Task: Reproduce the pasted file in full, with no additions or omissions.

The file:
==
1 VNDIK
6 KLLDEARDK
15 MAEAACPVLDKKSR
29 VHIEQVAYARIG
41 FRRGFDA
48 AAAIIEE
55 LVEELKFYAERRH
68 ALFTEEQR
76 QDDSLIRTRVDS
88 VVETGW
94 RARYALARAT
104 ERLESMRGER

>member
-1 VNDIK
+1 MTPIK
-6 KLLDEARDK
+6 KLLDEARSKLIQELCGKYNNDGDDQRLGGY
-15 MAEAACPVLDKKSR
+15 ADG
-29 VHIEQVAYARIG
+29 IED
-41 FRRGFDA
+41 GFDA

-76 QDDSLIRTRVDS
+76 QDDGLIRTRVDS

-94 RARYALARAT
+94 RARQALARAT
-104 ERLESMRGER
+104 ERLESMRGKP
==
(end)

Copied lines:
1 VNDIK
6 KLLDEARDK
15 MAEAACPVLDKKSR
29 VHIEQVAYARIG
41 FRRGFDA
48 AAAIIEE
55 LVEELKFYAERRH
68 ALFTEEQR
76 QDDSLIRTRVDS
88 VVETGW
94 RARYALARAT
104 ERLESMRGER

>member
-1 VNDIK
+1 MTPIK
-6 KLLDEARDK
+6 KLLDEARSKLIQELCGKYNNDGDDQRLGGY
-15 MAEAACPVLDKKSR
+15 ADG
-29 VHIEQVAYARIG
+29 IED
-41 FRRGFDA
+41 GFDA

-76 QDDSLIRTRVDS
+76 QDDGLIRTRVDS

-94 RARYALARAT
+94 RARQALARAT
-104 ERLESMRGER
+104 ERLESMRGKP